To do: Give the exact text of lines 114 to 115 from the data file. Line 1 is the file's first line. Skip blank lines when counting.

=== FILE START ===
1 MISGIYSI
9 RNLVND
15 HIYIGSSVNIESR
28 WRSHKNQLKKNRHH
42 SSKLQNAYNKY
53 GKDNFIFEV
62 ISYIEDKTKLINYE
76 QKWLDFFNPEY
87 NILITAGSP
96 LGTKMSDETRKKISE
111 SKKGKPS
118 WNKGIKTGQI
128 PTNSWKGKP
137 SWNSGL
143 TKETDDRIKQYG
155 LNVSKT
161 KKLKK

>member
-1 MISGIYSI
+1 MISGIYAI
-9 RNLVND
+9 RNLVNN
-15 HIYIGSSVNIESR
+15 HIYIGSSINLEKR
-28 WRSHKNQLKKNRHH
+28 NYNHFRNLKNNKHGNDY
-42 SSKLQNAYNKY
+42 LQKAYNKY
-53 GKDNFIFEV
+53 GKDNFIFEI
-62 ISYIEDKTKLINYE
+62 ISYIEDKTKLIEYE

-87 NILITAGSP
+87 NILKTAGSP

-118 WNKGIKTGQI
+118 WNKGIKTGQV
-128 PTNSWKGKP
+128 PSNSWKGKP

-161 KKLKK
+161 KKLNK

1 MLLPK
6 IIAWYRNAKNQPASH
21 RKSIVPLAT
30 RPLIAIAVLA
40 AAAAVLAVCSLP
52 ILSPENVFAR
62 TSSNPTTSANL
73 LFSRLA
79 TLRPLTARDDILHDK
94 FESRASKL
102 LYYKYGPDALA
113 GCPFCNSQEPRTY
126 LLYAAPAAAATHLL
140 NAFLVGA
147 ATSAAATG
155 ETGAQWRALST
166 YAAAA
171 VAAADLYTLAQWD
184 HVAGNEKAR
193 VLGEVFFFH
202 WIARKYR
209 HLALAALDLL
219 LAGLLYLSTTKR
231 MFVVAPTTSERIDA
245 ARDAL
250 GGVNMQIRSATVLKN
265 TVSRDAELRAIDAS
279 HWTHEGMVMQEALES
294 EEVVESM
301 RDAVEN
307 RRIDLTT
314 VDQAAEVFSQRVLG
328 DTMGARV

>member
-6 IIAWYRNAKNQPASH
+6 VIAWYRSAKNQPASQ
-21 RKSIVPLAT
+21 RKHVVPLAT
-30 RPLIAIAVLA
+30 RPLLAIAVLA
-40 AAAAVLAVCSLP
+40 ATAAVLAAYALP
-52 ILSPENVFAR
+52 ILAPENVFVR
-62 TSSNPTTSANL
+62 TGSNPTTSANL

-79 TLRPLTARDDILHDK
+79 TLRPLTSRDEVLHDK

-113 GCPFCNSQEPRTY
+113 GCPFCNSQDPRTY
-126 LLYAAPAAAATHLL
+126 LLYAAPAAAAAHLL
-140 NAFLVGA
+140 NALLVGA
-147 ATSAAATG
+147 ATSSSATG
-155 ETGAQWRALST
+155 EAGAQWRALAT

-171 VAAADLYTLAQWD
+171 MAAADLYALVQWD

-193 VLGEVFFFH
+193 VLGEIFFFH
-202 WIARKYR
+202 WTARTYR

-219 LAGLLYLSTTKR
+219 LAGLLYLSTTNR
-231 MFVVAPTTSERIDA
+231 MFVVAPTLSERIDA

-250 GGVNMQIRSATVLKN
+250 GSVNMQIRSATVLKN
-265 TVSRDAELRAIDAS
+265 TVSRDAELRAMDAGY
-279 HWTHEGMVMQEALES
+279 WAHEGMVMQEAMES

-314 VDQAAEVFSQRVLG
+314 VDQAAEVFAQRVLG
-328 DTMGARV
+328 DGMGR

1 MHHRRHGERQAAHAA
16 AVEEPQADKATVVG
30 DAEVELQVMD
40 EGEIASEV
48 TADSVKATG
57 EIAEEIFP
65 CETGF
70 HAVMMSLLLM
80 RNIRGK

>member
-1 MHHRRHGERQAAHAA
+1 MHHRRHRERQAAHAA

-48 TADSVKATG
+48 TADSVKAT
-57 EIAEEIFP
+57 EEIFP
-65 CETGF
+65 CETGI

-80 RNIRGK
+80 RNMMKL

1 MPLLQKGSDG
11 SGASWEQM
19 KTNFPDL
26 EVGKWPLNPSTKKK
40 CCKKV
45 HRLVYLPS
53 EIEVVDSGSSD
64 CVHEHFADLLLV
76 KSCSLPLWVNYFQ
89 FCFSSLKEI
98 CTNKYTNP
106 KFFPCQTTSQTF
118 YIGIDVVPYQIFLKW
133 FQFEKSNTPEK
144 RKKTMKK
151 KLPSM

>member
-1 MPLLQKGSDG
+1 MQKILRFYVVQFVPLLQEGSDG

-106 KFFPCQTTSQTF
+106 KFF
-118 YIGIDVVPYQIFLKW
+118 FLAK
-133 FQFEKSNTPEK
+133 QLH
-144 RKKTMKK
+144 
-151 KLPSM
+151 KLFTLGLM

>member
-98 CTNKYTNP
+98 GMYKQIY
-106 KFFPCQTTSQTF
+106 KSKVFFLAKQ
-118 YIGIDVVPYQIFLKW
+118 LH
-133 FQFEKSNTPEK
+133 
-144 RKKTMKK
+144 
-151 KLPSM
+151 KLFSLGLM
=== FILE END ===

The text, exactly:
+279 WAHEGMVMQEAMES

-314 VDQAAEVFSQRVLG